Saturday, February 21, 2009

Daggerin our freedom of speech

I read Annie Paul's Active Voice post on the "Daggerin" controversy in Jamaica and felt inspired enough to put in my 2 cents. (her blog is linked on my blogroll)

I am not a huge fan of the current crop of lewd Dancehall music. I grew up with rockers and reggae but for the most part still cant embrace the edgier modern dancehall. Bawdy soca and chutney however don't even illicit a reaction from me, probably it's my culture and I have grown with this and Crazy singing "nanny wine" was not a far cry from some of the stuff going on today.

The point is that I would hate to live in a place, country, a region..a world where someone else was telling me that I could not listen to a bawdy song. I think everyone is free to criticise music that they think is distasteful and even mobilise boycotts against it. However, a STATE has no role in determining exactly what level of moral 'influence' I should get from my music.

The state should be seeking to address social conditions that create the environments where bawdiness proliferates. The state should be seeking to encourage responsible parenting where parents take a full interest in their kids activities including what they listen to and what they watch. The state should be helping to educate children to be responsible citizens and to take ownership for their own development and to make their own choices. The state should defend the weak and the powerless from bullying and discrimination and hate. If you want to the output of the society to look and sound better, solve the corrosive input into the system - don't try to regulate the only outlets for society's ills. Don't attack the symptoms whilst ignoring the causes.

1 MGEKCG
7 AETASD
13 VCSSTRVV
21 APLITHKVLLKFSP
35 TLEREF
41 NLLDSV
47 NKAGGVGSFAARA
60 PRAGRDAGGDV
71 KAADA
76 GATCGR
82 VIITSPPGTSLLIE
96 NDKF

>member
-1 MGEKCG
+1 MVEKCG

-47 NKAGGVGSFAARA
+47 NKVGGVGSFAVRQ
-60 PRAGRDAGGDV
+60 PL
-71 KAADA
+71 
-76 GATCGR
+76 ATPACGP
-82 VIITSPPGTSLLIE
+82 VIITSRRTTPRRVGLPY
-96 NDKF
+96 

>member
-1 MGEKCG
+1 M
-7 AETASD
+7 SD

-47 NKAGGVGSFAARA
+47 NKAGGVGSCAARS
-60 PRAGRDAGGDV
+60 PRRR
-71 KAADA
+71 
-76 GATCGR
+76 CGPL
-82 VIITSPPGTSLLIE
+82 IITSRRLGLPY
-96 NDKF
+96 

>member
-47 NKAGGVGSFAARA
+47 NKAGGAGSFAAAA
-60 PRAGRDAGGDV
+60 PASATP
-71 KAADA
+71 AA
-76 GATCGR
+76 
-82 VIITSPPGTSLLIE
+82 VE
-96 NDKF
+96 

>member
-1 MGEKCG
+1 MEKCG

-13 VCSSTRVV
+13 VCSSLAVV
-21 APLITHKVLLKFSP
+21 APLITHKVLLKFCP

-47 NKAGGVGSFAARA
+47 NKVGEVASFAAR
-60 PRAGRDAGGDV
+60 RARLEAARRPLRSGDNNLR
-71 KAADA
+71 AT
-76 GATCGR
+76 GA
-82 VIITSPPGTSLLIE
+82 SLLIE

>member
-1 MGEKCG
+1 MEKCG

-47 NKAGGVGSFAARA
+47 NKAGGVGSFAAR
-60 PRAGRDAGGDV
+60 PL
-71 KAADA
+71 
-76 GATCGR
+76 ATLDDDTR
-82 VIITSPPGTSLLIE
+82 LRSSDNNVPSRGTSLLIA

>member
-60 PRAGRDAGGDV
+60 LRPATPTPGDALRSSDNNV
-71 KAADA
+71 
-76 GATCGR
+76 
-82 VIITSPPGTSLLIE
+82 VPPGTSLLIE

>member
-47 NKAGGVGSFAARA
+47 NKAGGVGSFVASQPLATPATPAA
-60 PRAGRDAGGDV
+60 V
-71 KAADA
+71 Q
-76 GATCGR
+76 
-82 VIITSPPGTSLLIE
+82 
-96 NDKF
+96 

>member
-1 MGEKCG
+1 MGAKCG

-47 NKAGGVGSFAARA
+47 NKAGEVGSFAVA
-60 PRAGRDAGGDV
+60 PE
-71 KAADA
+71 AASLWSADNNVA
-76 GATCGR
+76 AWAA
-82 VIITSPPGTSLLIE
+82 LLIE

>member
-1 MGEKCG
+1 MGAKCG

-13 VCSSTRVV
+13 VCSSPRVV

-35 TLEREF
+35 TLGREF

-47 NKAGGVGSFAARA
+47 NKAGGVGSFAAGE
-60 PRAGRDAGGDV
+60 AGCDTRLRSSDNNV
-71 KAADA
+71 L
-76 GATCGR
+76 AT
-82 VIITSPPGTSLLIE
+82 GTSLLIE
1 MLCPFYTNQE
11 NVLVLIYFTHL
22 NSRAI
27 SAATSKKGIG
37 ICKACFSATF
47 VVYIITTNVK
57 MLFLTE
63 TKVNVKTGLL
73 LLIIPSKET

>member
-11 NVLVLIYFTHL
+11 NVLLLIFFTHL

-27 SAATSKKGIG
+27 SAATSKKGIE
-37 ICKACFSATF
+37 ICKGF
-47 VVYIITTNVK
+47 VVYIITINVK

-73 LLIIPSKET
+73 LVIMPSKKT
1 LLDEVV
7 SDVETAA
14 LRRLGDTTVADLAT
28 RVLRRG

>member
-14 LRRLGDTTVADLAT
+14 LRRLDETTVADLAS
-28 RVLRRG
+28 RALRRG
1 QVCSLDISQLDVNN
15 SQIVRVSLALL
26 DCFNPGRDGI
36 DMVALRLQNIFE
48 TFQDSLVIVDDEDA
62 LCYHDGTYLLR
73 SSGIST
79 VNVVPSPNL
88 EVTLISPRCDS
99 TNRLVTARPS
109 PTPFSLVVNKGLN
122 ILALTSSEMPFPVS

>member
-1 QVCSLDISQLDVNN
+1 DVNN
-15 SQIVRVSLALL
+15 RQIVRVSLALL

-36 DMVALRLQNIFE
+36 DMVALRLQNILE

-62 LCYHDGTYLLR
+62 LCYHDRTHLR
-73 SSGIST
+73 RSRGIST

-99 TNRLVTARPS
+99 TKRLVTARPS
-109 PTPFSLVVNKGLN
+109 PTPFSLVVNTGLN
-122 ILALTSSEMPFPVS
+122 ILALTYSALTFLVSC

That's why I bristle when I hear about any government intervening on radio broadcasting. Short of hate speak, banning transmissions over the airwaves is telling people what they can or cannot listen to. Movies, video games, talk radio, books . Governments are always looking for ways to keep the society stagnant (they say stable). It is about control, people.

The state should not...not now and not telling me what kind of music I should listen to.


  1. insight full and hitting the nail on the head... instead of stifling lyrics they should heed the reality of situations and change the circumstances in which they thrive... then maybe they wont have to hear about the daggers... whether it be a sexual act or a knife at someone's throat...

  2. Agreed. I dont like all the lyrics out there but that doesnt mean I want them banned. Censorship should not the primary tool (arguably should not be used at all) for social change.


  3. yuh know what is so funny about dis whole 'daggerin' issue .... before all the 'daggerin' songs were pointed out (and subsequently banned)... I had no clue that that's what they were about :-) .... who de hell does understand dancehall lyrics?

  4. Wuzdescene

    Lol - lots of folks dont get the lyrics. Lots of criticism of music, movies come from people who never even hear or see the stuff they're criticising. All on heresay.


  5. The thing is though this thing they now call dancehall (I remember "dub") is explicit in a way never seen before.
    Soca/Calypso at least respects the double-entendre. Remember the outcry over "Ato Tea"?

    I am not setting up both genres as opposing one another; just pointing out that this is something very new.